Dolsot Bibimbap

Bibimbap is one of my favourite comfort foods, and it’s also very simple to make because you can add anything and everything you want in it, due to its versatility. For my bibimbap, I even added a non-Korean ingredient – Chinese sausage. Why? Because I had it in my fridge, so why not? I also added jalapeños for that extra spicy kick that I love. If you can chop up ingredients and sauté them in a pan, you’re good to go. The gochujang sauce is also simple to make, which is the spicy sauce that is mixed into the bibimbap. You can find gochujang or Korean chili pepper paste at your local Korean/Asian market. If you don’t want to go out and buy it, and you have sriracha at hand, you can possibly use that instead, but it will not taste the same.

INGREDIENTS

Bean sprouts, blanched
Zucchini/Squash, sliced and sautéed
Shimeji mushrooms (or any other kinds), sautéed + seasoned with bit of soy sauce
Chinese sausage, sliced and sautéed (or substitute with other protein/tofu)
Carrot, julienned and sautéed
Jalapeño, sliced and sautéed
Spinach, blanched and seasoned with salt + sesame oil
Chives, chop into two inch long pieces
Calrose rice, cooked
Egg, fried sunny-side up
Sesame seeds
Crushed seasoned nori

GOCHUJANG SAUCE

4 tablespoons of gochujang paste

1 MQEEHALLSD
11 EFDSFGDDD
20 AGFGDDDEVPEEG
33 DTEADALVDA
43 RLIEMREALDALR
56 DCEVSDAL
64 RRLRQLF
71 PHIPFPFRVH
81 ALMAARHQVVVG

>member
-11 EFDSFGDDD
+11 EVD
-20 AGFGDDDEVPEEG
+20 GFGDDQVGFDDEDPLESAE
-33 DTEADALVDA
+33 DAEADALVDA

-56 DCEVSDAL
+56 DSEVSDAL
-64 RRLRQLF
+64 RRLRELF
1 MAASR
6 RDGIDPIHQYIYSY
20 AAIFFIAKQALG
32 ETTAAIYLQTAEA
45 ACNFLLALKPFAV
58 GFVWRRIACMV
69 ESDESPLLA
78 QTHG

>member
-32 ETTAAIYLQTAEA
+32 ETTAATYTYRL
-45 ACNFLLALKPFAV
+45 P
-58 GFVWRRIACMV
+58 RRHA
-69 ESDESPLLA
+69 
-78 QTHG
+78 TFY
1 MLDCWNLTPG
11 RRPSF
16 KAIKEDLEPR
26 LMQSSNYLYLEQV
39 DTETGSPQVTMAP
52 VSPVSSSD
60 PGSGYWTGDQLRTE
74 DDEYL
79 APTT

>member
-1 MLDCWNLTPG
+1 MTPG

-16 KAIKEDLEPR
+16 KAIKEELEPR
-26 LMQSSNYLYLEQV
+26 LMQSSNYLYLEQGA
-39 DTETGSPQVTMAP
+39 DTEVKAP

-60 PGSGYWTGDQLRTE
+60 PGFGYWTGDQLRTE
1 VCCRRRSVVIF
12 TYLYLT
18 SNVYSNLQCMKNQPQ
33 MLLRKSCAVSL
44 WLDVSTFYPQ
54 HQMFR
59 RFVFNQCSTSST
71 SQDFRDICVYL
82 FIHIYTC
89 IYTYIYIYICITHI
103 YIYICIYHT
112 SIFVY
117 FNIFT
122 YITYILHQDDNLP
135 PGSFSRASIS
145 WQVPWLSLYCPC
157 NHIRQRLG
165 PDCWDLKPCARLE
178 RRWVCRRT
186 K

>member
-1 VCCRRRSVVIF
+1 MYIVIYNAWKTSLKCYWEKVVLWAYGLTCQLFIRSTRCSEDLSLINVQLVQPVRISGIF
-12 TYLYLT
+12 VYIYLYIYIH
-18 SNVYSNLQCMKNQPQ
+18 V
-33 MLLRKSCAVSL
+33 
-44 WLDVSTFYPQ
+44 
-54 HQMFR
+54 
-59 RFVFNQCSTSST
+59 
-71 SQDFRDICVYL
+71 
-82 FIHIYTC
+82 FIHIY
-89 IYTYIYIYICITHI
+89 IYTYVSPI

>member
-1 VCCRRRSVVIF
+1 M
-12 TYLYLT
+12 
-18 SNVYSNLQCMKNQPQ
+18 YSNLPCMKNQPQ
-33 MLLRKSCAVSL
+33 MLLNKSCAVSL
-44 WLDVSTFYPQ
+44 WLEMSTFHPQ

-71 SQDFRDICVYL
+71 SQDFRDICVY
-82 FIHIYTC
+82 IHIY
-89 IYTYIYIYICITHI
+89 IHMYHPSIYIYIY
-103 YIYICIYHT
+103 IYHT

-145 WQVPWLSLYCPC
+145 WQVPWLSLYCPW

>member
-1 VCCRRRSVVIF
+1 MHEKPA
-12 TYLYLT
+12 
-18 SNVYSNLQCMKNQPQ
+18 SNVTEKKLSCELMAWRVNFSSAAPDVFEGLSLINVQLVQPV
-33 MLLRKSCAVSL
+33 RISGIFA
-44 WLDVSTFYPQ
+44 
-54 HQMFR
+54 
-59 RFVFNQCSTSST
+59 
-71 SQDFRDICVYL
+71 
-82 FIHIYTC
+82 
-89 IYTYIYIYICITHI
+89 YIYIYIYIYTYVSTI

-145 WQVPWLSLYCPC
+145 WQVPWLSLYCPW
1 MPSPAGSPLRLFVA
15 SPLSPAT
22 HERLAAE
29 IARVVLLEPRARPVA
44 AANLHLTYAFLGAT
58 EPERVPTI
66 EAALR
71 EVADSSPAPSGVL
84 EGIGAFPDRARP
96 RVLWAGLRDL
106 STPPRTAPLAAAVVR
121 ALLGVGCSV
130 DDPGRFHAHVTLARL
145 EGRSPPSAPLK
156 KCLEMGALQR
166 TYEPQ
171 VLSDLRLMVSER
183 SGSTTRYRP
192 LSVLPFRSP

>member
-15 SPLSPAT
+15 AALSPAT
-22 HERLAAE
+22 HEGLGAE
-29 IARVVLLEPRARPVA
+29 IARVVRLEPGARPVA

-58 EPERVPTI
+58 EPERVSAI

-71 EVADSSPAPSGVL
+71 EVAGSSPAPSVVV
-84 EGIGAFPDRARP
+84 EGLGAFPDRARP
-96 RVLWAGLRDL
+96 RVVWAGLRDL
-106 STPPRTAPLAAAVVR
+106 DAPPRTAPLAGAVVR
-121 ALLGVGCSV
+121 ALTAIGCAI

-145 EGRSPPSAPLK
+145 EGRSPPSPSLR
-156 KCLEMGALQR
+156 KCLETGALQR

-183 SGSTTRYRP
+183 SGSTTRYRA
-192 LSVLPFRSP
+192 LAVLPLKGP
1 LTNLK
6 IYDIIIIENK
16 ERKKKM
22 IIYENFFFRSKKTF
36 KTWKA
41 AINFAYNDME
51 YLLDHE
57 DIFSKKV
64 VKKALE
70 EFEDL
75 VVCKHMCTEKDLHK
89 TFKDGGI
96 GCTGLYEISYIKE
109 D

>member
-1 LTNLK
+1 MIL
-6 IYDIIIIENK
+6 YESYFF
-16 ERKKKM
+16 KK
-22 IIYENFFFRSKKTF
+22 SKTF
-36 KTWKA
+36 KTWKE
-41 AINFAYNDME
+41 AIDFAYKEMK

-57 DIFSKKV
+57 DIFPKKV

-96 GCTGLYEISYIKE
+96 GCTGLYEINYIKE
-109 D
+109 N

2 teaspoon of soy sauce
1 tablespoon of white vinegar
2 cloves of garlic, finely minced
3 teaspoons of sesame oil
2 teaspoons of sugar

Begin by chopping up all of your vegetables. Sauté each vegetable and meat separately, and start with the lightest vegetable first to the darkest, then set it aside. Fry the egg sunny-side up so that the creaminess of yolk adds a layer of flavour to the bibimbap, but if you don’t like your yolks runny, then cook it completely.

To make the sauce, gather all the ingredients that you need for it and mix it all together in a small bowl. The sesame oil will help make the sauce less sticky and also give it flavour.

To assemble the bibimbap, you’ll need a traditional Korean clay pot, so that you can make it into a dolsot bibimbap, whereby the bibimbap will be served in a hot clay pot, which will leave you with crispy bits of rice at the bottom of the pot. If you do not have one, you can just use a normal bowl to serve your bibimbap.

Set the clay pot on the stove and bring it to medium-high heat. Add your cooked rice into the pot, and arrange your cooked vegetables and Chinese sausage (or other protein/tofu) in  your bowl. Sprinkle the chives over top, and place the fried sunny egg in the centre. Lastly, add some sesame seeds and crushed nori over the top.

Once you hear the sizzling sounds from the rice at the bottom being cooked, remove from the stove. Add a large dollop or two of the gochujang sauce and mix well. Delicious, isn’t it?

 

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